"It's a stupid crime to commit," said O'Hara, the FBI bank robbery supervisor.

There are plenty of reasons. Bank cameras record the entire robbery. Most tellers keep less than $2,000. Wads of bills contain exploding dye-packs. More than 70 percent of the robbers wind up behind bars. And the sentences are stiff -- up to 20 years without parole.

Defense lawyers say modern-day bank robbers are a desperate bunch.

"Most of the bank robbery clients come in here with serious, serious drug problems. They've got addiction written on the backs of their eyes," said assistant U.S. public defender Ricardo Zwaig. "It's a real pathetic situation. They see bank robberies as easy money. They don't have to hurt anyone. Within a few days, they blow the cash and they're back in the banks."

Most of the men responsible for this year's spate of bank robberies in Baltimore have something in common: They are either not very bright or they are high on drugs when they stick up banks.

Dennis Watts didn't plan very far ahead when he hit the Harbor Bank at 25 W. Fayette St. on March 12.

As he walked outside the bank with a roll of $876, a dye-pack concealed in the cash exploded. Covered in red ink, his eyes burning from tear gas, it wasn't hard for police riding bicycles nearby to spot him.

Watts, 38, was sentenced to eight years in federal prison.

Ronald Lee Gasque also didn't make it hard for police to catch him.

He fled from a halfway house where he was serving out the remainder of a bank robbery sentence on Independence Day last summer. Within a few weeks, he stuck up four Baltimore banks.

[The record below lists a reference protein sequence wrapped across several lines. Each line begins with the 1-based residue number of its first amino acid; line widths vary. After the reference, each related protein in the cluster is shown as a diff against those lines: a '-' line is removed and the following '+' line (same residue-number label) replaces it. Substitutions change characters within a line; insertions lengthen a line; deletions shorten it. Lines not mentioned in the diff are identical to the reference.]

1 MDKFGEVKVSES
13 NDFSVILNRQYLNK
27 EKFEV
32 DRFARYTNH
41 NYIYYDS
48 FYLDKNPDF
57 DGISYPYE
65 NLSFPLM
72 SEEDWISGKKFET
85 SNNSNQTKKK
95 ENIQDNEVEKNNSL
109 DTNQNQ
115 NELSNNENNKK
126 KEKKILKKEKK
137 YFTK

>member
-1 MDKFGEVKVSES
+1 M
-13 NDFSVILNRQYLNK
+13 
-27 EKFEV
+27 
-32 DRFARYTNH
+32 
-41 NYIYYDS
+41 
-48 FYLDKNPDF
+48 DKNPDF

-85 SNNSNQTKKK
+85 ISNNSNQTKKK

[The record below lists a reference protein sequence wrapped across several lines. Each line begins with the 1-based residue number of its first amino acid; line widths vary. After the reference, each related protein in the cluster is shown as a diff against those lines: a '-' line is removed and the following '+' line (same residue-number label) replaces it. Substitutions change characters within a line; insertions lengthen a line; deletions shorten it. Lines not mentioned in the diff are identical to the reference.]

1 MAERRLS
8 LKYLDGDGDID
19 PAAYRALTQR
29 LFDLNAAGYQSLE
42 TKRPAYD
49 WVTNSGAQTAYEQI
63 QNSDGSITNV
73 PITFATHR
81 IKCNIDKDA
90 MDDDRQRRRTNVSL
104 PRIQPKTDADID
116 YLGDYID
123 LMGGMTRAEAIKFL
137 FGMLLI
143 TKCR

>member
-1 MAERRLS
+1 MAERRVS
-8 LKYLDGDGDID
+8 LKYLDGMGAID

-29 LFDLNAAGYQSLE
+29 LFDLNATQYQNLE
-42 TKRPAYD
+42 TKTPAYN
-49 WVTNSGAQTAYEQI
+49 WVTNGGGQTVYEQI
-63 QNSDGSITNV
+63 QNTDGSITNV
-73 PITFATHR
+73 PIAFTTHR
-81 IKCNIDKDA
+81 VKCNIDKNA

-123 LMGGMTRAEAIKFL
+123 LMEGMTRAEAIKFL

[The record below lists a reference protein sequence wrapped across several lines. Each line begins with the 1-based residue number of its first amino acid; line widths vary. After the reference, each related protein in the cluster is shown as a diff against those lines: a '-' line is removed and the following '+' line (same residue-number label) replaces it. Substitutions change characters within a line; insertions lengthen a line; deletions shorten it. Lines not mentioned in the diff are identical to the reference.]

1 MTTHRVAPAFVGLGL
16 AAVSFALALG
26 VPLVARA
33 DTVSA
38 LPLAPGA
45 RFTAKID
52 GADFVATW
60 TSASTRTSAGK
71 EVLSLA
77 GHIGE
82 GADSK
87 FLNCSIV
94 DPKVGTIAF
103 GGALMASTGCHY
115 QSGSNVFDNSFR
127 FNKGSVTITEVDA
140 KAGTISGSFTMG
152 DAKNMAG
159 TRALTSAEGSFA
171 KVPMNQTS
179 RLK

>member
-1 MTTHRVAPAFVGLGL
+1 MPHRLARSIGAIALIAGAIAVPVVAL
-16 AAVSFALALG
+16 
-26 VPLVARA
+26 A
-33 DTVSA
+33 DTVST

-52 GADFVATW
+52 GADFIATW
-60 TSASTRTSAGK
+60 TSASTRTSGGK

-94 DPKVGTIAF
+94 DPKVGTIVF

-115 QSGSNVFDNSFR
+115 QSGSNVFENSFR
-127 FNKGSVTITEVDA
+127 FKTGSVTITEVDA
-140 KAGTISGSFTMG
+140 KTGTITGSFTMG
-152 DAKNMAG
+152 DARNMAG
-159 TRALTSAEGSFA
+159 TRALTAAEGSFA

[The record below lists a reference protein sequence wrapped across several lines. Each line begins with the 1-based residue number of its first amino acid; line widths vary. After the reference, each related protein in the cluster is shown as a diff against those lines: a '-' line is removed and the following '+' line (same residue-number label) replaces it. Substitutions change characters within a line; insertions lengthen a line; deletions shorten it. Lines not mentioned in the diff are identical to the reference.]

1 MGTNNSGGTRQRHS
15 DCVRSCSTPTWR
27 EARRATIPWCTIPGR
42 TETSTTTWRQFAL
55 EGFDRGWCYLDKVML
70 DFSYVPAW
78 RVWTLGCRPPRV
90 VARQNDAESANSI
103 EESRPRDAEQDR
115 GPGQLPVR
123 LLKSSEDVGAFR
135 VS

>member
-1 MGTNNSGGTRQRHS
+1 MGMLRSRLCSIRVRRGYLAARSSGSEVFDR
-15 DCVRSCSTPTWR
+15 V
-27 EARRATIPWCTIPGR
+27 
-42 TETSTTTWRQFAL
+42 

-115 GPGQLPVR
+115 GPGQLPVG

On Aug. 2, Gasque's brief crime spree came to a close.

As he stood in line at the Signet Bank at 7 St. Paul St., someone recognized him and called the FBI and police. Baltimore Detective Alric Moore -- who had arrested Gasque a few years earlier on bank robbery charges -- strolled over to Gasque.

In Gasque's hand was a note.

"This is a holdup," it read.

Gasque, 39, pleaded guilty and was sentenced this month to 15 years in prison.

Then there is the case of the man whom FBI agents call "Pook."

The nickname comes from a pair of robberies that were committed within six days of each other in November 1990. Alexander Manigault walked into a Signet Bank on Harford Road and a Maryland National Bank on Belair Road, passing notes demanding that tellers put money in a bag.

He misspelled the word "put" in both notes. Instead, he wrote "Pook."

Manigault pleaded guilty to those two bank robberies in 1991 and was sentenced to more than five years behind bars. But two months after his release April 17, FBI agents say he was back inside a bank.

But this time, agents say, "Pook" meant business. Instead of passing misspelled notes, Manigault allegedly showed up at the Signet Bank at 1039 E. Baltimore St. on June 4 with a pistol. FBI agents say he placed it against the head of the branch manager and demanded cash.

Two months later, FBI agents say, Manigault returned Sept. 23 to the scene of the same crime. Again, they say, he had a pistol. While making a routine check, Baltimore police Officer Charles Stahm stumbled onto the robbery. He said Manigault put a gun to his head, disarmed him and ran out with $2,797.

Stahm and other officers chased and caught Manigault.

"He's pleaded not guilty, and that's about all I can say," said Manigault's lawyer, assistant federal public defender Michael CitaraManis.

The trial is to start on March 3 -- Manigault's 34th birthday.

Pub Date: 12/23/96